This past October, in the context of their participation in the III Jornadas de Etnobiologia en Bolivia and the continuous work on Etnoecología en Bolivia (financed by Fundació Autònoma Solidària); André, Petra, and Viki from the LICCI core team went on a field trip to the Territorio Indígena Tsimane’ (Dept. Beni, Bolivia). Tomas Huanca, Esther Conde, Isidoro Canchi and Elias Isa, members of our partner organization “Centro Boliviano de Desarrollo Socio Integral” (CBIDSI) also came along. Together, they worked in identifying changes perceived by the Timane´ in their territory. This was a particularly emotive trip as Viki, Tomas, and Esther have worked in the area for two decades and have also been witnesses of some of the changes mentioned by the Tsimane’.

The Tsimane’ were a society of hunter-gatherers who lived isolated from the market economy and the national society until recently. The opening of roads in the area in the 1970’s, and the consequent arrival of missionaries, traders, colonists farmers, cattle ranchers, and loggers changed Tsimane’ lifestyles in profound ways. The elaboration of a timeline of important events in the area highlighted how the Tsimane’ themselves perceived these processes. It was also useful to explore how these external pressures continue to threaten their territory nowadays, as the Tsimane’ reported the recent effects of new colonization waves and the opening of new logging roads.

In our conversations with the Tsimane’, we learned that they also perceive many changes in the climatic system with cascade effects on the biophysical and socioeconomic systems. For example, the Tsimane’ report an increase in temperature and a decrease in the amount of rainfall. According to them, these affect the amount of water in the river and the stream, as well as water temperature. Together this increases fish mortality. Hotter temperatures and decreased rains also affect the ripening of some cultural keystone species for the Tsimane’, such as the Väij (Bactris gasipaes) –which indicated the end of the rainy season and the start of the Tsimane’ seasonal calendar-, and the O’ba (Ceiba pentandra)– whose flowering indicated the best time for hunting-.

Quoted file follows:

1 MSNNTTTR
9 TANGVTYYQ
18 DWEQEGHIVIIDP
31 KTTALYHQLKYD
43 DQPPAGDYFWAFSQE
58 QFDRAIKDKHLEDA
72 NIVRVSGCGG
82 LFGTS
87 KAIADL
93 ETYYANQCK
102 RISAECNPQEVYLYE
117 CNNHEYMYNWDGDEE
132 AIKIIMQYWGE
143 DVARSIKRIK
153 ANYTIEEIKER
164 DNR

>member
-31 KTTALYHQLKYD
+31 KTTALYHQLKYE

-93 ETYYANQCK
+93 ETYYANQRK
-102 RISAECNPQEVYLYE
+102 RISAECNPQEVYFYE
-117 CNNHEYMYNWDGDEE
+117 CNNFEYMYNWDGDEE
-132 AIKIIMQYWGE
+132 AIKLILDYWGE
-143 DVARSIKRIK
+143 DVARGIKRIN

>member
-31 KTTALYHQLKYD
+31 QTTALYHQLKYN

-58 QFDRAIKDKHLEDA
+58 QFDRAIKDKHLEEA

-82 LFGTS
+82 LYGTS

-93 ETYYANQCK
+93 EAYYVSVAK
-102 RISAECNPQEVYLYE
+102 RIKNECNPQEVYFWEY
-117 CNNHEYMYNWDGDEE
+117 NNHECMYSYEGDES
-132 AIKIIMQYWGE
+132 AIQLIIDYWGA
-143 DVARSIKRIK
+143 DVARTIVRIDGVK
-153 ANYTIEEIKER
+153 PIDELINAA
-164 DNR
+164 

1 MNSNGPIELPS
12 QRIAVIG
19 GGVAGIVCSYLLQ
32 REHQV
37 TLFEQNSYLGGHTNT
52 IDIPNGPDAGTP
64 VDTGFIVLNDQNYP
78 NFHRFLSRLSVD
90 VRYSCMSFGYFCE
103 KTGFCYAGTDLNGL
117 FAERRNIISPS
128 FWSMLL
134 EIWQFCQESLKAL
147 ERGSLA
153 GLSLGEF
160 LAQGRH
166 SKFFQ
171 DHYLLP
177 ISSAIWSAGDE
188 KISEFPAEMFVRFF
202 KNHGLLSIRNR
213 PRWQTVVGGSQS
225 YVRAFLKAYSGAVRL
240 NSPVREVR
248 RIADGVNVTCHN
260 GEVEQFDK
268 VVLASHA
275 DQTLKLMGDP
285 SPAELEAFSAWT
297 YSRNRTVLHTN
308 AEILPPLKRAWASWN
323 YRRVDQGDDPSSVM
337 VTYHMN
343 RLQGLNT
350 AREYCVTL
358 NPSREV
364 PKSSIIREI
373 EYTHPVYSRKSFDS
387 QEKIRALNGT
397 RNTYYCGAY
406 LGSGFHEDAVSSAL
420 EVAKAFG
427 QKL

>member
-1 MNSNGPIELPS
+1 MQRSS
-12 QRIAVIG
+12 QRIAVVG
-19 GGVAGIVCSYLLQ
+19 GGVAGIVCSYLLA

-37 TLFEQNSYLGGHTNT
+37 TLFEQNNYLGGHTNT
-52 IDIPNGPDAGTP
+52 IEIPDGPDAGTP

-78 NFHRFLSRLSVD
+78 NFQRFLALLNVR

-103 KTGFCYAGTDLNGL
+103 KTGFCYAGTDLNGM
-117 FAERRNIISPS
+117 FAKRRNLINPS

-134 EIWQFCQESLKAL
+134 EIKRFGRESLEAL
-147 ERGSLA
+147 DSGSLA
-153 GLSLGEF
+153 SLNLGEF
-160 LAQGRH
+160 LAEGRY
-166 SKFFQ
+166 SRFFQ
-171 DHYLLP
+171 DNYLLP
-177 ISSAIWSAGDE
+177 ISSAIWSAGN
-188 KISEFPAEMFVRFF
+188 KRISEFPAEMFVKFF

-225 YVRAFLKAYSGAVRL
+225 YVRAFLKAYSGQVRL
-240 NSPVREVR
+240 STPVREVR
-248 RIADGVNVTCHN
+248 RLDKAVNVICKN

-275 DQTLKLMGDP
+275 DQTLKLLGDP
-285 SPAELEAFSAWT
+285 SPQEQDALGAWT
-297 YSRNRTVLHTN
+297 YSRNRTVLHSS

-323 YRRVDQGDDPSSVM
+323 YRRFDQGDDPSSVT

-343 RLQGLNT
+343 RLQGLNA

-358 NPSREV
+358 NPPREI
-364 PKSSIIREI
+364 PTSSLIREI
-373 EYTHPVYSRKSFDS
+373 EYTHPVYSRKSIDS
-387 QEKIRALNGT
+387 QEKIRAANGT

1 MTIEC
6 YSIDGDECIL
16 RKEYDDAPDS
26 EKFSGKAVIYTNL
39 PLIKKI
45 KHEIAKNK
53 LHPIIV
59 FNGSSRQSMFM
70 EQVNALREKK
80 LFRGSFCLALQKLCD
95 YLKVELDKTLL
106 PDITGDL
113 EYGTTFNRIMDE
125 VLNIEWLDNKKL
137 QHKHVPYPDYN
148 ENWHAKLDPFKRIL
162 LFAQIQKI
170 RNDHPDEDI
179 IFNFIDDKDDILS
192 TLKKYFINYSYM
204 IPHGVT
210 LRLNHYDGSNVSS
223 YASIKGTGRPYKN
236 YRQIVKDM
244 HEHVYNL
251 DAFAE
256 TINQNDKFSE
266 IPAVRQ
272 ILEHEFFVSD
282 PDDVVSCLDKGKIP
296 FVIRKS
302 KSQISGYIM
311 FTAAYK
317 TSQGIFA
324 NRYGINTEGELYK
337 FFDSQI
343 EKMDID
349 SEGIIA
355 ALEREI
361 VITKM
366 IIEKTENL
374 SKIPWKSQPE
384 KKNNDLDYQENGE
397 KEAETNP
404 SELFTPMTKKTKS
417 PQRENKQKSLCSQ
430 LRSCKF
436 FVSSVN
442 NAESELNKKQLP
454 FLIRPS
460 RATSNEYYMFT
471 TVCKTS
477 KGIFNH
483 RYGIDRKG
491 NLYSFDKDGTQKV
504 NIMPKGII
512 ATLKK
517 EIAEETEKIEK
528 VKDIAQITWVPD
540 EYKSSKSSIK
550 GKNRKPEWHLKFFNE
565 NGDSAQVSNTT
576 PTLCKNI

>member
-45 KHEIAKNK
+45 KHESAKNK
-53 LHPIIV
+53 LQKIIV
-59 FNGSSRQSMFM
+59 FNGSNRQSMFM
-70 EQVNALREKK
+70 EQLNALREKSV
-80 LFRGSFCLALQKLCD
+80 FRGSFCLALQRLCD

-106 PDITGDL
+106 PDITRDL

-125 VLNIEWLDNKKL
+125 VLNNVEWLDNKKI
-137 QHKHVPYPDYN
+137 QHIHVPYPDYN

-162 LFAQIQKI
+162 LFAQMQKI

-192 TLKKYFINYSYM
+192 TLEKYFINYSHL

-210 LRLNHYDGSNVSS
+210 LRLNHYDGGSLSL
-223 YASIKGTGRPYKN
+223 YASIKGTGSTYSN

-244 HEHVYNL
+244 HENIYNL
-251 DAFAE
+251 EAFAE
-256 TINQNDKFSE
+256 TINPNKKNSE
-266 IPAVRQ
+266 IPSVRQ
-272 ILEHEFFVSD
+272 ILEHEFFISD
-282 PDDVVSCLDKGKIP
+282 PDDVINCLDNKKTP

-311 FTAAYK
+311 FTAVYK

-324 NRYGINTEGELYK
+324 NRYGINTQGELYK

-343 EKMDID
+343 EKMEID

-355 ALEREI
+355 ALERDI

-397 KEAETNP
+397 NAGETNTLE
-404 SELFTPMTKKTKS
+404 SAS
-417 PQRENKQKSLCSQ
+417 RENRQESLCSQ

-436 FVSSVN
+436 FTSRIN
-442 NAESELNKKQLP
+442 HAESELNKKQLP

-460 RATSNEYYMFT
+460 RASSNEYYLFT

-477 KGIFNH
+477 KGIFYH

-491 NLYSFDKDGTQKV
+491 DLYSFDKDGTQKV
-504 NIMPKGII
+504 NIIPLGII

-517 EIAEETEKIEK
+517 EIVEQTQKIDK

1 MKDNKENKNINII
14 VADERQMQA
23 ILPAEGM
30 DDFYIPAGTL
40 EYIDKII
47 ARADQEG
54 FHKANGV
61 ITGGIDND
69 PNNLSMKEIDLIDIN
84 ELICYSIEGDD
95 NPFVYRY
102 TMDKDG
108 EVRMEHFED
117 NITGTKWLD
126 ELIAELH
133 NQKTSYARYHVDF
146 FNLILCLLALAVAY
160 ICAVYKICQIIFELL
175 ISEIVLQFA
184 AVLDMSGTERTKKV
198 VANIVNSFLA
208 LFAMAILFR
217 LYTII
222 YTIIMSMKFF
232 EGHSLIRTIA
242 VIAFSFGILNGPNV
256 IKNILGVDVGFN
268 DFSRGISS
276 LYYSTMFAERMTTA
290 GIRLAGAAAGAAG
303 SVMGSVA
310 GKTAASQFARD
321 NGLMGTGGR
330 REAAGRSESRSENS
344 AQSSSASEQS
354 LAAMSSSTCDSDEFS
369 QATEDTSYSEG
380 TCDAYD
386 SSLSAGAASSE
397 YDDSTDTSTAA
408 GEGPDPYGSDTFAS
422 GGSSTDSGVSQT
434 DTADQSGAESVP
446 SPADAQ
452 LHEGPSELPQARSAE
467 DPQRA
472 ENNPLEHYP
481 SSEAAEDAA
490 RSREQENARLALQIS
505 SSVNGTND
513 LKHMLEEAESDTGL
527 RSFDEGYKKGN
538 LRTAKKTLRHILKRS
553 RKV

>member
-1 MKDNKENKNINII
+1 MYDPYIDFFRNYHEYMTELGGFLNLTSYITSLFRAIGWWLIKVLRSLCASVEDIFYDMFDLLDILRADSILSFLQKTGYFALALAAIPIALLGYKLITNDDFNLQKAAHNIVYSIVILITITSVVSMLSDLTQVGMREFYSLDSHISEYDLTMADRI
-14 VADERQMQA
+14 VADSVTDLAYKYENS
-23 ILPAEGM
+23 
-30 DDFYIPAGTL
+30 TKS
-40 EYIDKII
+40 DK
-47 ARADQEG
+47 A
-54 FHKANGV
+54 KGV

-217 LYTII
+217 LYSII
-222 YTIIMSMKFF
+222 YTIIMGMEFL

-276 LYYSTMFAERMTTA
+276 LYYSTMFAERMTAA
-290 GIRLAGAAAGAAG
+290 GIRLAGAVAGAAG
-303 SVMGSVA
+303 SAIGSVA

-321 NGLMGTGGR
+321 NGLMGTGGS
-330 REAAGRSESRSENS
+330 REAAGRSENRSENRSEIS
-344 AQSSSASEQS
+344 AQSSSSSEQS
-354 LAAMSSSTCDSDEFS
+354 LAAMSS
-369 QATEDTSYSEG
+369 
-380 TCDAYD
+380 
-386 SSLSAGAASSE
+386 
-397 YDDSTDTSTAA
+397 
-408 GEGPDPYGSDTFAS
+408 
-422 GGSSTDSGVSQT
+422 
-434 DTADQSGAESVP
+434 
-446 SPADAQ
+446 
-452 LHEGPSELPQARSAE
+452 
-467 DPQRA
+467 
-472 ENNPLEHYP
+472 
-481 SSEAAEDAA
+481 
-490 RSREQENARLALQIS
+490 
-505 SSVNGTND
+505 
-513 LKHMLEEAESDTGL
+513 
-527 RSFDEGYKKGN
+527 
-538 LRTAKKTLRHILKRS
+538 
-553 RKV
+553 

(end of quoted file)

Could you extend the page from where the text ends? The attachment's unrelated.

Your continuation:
Through our interviews, we also noticed that the Tsimane’ have their own understanding of the complex relations and multiple drivers of change. For example, when asked to clarify causes of decrease in fish abundance in a focus group discussion, participants mentioned that there were many drivers for this change, including the adoption of new technologies (fishing nets), the increase in fish commercialization, together with the decrease in river water, the increase in river water temperature, and the lack of respect to cultural norms.

Despite 20 years of work with the Tsimane’, we still have a lot to learn from them, and we are excited to keep on collaborating with the Tsimane´ and CBIDSI during the LICCI project.